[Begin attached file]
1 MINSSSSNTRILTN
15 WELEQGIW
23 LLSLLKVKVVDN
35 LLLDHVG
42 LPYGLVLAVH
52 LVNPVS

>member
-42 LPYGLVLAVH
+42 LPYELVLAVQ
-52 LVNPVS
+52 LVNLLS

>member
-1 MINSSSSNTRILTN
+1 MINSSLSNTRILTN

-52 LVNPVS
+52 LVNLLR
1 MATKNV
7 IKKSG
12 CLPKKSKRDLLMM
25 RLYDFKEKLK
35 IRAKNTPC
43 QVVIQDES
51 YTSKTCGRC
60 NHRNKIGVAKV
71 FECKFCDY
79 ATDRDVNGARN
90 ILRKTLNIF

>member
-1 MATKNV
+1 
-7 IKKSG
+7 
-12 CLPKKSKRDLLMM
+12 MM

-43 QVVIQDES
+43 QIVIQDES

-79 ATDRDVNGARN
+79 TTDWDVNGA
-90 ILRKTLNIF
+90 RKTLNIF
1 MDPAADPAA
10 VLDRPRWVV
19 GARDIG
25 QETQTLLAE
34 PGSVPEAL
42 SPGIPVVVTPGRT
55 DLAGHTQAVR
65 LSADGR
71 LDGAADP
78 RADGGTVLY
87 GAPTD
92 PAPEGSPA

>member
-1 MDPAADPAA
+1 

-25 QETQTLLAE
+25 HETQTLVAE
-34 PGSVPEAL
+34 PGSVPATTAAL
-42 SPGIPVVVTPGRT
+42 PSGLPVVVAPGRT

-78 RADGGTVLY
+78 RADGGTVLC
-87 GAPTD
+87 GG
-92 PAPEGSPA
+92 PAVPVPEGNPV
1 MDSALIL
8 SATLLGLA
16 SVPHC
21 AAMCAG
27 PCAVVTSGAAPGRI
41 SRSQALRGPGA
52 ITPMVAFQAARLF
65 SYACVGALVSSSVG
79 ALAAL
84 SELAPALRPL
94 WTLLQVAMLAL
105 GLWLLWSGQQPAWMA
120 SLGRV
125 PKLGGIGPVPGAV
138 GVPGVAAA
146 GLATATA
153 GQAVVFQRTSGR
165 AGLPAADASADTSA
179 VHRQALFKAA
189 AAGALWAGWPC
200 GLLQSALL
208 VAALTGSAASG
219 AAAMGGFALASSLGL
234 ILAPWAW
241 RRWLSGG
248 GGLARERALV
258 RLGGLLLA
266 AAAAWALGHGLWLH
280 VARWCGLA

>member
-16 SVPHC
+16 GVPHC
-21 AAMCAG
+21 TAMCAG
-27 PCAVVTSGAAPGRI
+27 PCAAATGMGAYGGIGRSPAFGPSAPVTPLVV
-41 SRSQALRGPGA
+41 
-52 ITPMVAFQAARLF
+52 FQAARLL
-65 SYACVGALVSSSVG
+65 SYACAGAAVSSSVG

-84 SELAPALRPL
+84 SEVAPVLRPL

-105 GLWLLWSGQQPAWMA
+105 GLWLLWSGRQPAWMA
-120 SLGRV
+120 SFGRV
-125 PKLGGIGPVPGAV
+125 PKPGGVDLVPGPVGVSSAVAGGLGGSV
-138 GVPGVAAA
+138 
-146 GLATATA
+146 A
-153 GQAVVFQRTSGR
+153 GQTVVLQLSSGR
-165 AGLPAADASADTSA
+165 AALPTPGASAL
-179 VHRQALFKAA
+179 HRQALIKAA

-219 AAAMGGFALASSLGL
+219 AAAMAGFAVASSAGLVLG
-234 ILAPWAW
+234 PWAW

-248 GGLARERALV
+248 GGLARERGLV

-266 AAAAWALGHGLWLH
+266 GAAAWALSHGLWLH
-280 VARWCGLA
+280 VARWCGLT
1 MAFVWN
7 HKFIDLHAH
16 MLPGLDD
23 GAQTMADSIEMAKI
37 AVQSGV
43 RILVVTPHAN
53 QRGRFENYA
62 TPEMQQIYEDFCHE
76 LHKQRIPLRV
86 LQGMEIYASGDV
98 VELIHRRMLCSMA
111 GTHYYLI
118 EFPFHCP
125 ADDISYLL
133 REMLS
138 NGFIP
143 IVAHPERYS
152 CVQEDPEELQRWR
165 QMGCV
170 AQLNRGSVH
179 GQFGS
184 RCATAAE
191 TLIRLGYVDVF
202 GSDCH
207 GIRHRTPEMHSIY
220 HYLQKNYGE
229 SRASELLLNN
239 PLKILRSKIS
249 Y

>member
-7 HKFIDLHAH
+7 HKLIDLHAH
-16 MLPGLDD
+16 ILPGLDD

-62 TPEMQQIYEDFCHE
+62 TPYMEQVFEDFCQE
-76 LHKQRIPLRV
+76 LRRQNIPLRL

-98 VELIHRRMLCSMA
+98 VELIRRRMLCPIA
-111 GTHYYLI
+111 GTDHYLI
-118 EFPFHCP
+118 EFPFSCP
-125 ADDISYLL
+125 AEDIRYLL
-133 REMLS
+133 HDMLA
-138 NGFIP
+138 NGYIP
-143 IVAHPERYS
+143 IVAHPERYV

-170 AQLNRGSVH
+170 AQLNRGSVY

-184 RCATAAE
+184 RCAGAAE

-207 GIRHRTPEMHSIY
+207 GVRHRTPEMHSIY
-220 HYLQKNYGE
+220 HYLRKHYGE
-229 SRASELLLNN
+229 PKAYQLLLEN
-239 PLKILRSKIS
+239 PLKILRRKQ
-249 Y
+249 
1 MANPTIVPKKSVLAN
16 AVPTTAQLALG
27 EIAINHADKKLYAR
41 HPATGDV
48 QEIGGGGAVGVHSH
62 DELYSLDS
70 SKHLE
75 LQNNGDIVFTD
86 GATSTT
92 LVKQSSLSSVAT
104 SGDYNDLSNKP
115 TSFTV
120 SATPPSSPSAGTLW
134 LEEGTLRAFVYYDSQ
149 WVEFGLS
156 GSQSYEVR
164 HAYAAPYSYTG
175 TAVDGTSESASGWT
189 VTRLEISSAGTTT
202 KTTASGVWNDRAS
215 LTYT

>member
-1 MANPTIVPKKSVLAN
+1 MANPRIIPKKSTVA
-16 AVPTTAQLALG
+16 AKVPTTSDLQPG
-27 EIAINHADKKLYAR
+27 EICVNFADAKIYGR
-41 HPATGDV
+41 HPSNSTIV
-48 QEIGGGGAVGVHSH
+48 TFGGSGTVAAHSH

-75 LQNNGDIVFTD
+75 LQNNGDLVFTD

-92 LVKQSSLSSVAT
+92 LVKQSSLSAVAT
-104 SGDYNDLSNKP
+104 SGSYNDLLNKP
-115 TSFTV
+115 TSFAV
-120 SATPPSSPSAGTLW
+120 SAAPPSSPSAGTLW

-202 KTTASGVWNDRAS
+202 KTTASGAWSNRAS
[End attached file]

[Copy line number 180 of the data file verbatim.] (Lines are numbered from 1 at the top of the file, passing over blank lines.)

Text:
-118 EFPFHCP